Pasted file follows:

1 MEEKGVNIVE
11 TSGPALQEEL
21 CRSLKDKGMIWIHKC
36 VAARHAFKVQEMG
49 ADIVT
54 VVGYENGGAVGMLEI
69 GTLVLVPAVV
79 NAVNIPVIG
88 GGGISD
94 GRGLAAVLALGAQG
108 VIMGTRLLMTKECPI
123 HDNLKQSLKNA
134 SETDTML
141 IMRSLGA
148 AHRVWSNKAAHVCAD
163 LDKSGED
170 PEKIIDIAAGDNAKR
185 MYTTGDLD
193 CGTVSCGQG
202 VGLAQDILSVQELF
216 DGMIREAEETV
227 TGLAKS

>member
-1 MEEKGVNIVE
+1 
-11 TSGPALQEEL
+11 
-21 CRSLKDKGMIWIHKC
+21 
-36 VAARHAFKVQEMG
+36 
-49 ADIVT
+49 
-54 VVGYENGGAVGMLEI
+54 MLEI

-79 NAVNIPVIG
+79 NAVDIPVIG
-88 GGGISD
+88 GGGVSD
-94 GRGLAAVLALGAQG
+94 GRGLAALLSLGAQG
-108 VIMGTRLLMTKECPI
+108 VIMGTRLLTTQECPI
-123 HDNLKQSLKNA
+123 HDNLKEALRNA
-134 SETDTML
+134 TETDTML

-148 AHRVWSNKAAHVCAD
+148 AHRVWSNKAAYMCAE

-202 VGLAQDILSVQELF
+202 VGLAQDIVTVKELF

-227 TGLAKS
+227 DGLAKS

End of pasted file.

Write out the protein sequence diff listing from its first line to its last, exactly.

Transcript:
1 MEEKGVNIVE
11 TSGPALQEEL
21 CRSLKDKGMIWIHKC
36 VAARHAFKVQEMG
49 ADIVT
54 VVGYENGGAVGMLEI
69 GTLVLVPAVV
79 NAVNIPVIG
88 GGGISD
94 GRGLAAVLALGAQG
108 VIMGTRLLMTKECPI
123 HDNLKQSLKNA
134 SETDTML
141 IMRSLGA
148 AHRVWSNKAAHVCAD
163 LDKSGED
170 PEKIIDIAAGDNAKR
185 MYTTGDLD
193 CGTVSCGQG
202 VGLAQDILSVQELF
216 DGMIREAEETV
227 TGLAKS

>member
-1 MEEKGVNIVE
+1 
-11 TSGPALQEEL
+11 
-21 CRSLKDKGMIWIHKC
+21 
-36 VAARHAFKVQEMG
+36 
-49 ADIVT
+49 
-54 VVGYENGGAVGMLEI
+54 MLEI

-79 NAVNIPVIG
+79 NAVDIPVIG
-88 GGGISD
+88 GGGVSD
-94 GRGLAAVLALGAQG
+94 GRGLAALLSLGAQG
-108 VIMGTRLLMTKECPI
+108 VIMGTRLLTTQECPI
-123 HDNLKQSLKNA
+123 HDNLKEALRNA
-134 SETDTML
+134 TETDTML

-148 AHRVWSNKAAHVCAD
+148 AHRVWSNKAAYMCAE

-202 VGLAQDILSVQELF
+202 VGLAQDIVTVKELF

-227 TGLAKS
+227 DGLAKS